Crossing the line in motorsports. How not to get disqualified!

Racing is very much about passion, about the unstoppable dedication to improve lap by lap, to take calculated risk and exploit the technical regulations to their absolute limits.

Rules have always played an integral role in enabling competition in racing events. Its the race event’s regulations that allow race drivers and teams to compete against each other in a measurable and fair way. The championship’s rules define which categories teams race in, what the allowed specifications of engines, equipment and vital components such as fuel are.

Earlier this week 3 race drivers were disqualified from the Swedish round of the FIA European Rallycross Championship in Touringcars due to noncompliant fuel. One of the drivers, Norway’s Sivert Svardal was the crowned European Champion in that category prior to his disqualification¹. It’s hard to imagine how upsetting it must be to be stripped of the European Champion title after no doubt tremendous perseverance and hard work during the season.

Our company P1 Racing Fuels is the official fuel supplier for both the European and World RX Championship and has identified the noncompliant fuels mentioned above during our regular on-event fuel analysis. I felt compelled to write a series of posts on how fuel analysis at world championships looks like and provide some guidance to race drives on how to remain compliant and not fail fuel tests.

F3 World Cap in Macau, China fueled by P1 Racing Fuels

Throughout the world of motorsport it is usual to see technical regulations governing the use of fuel in competition, and to test competitors to ensure conformity. However open or restrictive those regulations are it is now usual to have them in place whether it be at club, national or international level; circuit racing, rallying or off road competition.

The principal governing body of automobile motorsport which makes and enforces these regulations is the Fédération Internationale de l’Automobile (FIA).

In this post I won’t go into the nitty gritty details of the individual fuel regulations, I’ll rather focus on the main notion of how fuel compliance is measured and the two main analytical methods utilized at world championships. We’ll dig into the regulations and other aspects in upcoming posts.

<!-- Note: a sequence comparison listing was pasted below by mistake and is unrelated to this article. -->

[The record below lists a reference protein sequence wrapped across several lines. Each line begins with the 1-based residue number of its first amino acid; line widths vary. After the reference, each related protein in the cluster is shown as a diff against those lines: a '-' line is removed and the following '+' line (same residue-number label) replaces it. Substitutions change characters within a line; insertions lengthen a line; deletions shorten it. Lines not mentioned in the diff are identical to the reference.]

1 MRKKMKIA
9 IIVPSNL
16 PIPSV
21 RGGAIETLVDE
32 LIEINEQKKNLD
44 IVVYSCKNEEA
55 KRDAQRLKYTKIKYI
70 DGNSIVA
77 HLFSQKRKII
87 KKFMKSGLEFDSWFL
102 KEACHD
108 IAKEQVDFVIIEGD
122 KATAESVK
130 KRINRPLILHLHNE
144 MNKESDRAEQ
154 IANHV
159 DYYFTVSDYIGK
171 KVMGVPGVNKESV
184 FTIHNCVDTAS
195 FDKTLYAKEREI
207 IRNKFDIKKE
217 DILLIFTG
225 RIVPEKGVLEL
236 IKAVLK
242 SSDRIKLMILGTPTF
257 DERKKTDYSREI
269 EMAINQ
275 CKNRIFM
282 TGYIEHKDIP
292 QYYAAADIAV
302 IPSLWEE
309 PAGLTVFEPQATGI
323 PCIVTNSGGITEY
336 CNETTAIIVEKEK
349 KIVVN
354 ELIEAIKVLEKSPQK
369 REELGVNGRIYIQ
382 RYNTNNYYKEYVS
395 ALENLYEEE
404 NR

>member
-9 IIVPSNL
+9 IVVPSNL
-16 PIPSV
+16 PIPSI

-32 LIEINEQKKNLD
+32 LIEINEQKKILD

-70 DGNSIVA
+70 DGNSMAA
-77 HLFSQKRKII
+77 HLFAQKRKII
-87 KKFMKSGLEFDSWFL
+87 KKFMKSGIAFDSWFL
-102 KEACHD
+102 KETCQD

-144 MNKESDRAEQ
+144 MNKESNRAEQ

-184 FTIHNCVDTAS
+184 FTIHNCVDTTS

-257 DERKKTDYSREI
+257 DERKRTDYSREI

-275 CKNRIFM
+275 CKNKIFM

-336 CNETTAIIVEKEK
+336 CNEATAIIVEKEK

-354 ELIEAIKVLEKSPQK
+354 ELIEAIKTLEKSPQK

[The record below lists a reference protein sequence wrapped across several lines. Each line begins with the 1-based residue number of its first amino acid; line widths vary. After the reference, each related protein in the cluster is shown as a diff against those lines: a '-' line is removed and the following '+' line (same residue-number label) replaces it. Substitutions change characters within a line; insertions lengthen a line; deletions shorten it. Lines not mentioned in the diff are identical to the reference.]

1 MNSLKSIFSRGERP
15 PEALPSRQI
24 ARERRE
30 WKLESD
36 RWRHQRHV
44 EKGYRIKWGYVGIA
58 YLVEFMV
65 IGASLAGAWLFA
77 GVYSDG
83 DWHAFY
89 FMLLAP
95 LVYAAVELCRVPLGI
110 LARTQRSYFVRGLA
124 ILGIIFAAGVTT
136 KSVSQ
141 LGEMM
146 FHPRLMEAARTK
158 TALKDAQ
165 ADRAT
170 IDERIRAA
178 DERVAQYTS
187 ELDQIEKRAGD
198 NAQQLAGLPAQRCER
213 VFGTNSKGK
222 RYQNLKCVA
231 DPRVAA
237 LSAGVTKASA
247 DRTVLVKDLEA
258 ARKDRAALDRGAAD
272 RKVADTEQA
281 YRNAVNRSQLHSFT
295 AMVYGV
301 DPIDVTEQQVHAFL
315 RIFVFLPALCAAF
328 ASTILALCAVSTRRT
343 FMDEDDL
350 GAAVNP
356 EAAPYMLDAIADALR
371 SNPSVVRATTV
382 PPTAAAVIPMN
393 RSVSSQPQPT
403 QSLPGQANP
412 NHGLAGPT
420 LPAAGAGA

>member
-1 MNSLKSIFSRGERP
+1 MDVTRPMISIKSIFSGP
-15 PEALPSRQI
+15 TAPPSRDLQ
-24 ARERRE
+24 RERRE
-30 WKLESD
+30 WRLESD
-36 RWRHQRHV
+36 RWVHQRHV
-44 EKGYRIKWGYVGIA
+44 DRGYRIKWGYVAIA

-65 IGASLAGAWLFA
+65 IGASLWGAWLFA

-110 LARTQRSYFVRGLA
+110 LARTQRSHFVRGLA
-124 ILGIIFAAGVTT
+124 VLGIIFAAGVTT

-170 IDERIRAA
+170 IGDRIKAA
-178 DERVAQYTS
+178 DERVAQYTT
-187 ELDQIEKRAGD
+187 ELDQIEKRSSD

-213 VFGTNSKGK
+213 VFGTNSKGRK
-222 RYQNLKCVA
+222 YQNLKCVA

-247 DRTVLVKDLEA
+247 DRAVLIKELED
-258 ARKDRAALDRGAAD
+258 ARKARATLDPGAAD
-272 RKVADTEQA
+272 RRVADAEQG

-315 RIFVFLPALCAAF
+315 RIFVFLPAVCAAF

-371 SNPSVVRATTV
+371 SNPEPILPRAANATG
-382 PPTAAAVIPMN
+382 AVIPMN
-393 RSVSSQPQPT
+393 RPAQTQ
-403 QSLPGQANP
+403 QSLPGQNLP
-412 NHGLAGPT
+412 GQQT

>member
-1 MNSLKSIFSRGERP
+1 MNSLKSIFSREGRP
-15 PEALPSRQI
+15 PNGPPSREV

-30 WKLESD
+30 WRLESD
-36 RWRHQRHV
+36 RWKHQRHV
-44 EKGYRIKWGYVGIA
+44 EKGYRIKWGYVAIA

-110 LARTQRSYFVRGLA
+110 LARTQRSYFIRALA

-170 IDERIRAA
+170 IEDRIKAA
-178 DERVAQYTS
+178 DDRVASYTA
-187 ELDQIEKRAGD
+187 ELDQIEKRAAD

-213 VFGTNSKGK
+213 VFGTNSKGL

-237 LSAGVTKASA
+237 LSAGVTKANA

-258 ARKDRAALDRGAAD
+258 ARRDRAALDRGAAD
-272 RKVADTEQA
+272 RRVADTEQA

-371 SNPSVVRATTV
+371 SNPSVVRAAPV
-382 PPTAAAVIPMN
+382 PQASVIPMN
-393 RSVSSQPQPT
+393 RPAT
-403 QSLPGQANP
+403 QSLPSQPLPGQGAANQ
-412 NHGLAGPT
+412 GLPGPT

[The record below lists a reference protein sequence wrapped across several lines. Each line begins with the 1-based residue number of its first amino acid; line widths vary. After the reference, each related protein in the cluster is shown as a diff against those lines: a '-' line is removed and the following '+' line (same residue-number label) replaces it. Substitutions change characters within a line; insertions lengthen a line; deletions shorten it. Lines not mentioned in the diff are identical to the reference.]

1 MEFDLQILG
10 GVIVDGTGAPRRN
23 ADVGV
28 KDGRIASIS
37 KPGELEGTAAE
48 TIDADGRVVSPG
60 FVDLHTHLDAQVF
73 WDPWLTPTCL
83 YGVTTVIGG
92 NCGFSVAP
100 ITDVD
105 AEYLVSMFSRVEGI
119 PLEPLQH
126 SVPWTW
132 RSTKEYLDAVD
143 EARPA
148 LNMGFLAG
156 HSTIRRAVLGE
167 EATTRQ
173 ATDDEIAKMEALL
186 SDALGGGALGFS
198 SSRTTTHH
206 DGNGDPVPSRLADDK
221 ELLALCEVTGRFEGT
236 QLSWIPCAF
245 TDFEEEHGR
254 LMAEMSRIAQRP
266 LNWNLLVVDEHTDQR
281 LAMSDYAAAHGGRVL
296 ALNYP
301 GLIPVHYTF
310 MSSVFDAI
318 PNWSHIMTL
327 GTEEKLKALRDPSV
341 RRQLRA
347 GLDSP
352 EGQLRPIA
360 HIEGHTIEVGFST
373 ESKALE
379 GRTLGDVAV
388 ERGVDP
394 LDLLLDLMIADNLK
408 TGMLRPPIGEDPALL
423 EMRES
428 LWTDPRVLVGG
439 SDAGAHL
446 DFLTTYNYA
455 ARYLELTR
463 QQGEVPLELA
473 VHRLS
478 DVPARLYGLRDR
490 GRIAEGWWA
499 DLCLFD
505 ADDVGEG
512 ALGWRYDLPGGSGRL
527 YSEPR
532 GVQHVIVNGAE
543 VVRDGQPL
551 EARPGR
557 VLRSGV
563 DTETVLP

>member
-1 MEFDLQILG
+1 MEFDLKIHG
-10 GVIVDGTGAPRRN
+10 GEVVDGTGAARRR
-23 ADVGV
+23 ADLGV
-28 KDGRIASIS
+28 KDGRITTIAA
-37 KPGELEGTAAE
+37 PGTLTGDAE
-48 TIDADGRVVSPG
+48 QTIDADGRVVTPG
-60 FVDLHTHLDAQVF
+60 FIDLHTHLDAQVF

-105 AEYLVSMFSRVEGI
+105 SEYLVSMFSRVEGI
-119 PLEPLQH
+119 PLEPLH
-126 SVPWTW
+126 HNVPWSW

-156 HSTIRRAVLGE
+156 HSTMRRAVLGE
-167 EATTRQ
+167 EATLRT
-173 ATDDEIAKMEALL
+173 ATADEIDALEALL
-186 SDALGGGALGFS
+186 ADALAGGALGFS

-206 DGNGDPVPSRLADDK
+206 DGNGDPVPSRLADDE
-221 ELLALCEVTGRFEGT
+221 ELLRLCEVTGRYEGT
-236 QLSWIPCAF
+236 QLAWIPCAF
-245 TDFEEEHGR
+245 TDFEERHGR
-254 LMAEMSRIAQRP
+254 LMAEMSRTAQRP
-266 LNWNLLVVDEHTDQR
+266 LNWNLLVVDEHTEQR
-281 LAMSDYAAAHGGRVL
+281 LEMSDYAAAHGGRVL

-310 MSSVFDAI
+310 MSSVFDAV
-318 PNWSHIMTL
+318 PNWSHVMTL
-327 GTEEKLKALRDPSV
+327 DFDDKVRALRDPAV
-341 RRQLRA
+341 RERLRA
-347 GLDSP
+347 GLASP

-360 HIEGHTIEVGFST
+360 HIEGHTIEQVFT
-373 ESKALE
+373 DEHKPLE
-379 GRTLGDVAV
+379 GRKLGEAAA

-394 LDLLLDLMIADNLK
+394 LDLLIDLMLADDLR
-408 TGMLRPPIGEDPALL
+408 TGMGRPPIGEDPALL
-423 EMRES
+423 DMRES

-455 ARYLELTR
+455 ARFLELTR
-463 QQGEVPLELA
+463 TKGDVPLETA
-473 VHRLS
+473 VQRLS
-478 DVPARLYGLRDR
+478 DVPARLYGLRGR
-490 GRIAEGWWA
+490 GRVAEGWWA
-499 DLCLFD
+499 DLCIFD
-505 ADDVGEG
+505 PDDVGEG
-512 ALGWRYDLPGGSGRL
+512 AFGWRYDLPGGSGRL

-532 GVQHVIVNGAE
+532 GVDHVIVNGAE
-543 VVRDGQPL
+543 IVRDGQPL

The most efficient way of testing fuel compliance at motorsport events is using comparative or “Fingerprint” testing, which is a rapid comparison analysis between a sample of a given reference fuel taken from a controlled source at the beginning of a competition and the fuel drawn from the competitor. This methodology only requires a single small fuel sample (50ml) and is employed during the event in championships where a single control fuel has been specified by the FIA, or where fuel(s) to be used by competitors are required to be registered with the FIA prior to each event (E.g. Formula 1). With the fingerprint method a graphical profile of the fuel is generated for both samples which are overlaid one on top of the other. In this way any changes in composition and concentration of the competitors fuel (and hence the profile of the graph) when compared to the reference sample can be easily and quickly detected.

If the result of a comparative test indicates conformity no further action will be taken. However, in the case of an indicated non-conformity the entrant may be subject to further analysis depending on the championship’s regulation.

Gas chromatography (GC)

GC is a type of automated chromatography (a technique used to separate mixtures of substances) in which the sample mixture to be analyzed is vaporized and injected into a stream of inert carrier gas (such as nitrogen or helium) moving through a column containing a stationary phase composed of a liquid or particulate solid. As the test vapor passes through the column it becomes separated into its component compounds according to their affinity for the stationary phase which are analyzed by a detection device. The result is the identification of individual chemical components present in the mixture. These components are usually displayed as peaks in a graph.

Fourier-transform infrared spectroscopy

FTIR is an optical technique used to identify chemical bonds in molecules by producing an infrared spectrum of absorption (or emission) for the solid, gas, or in this case liquid which is being analyzed.

The spectrometer collects high resolution data over a wide spectral range. The resultant graph gives a unique profile of the sample, a distinctive molecular fingerprint that can be compared to that of the reference fuel and used to rapidly screen and scan the sample for differing components.

In the upcoming posts I’ll share best practice for teams to follow when being analyzed, recommend procedure and outline the most common mistakes, which teams make.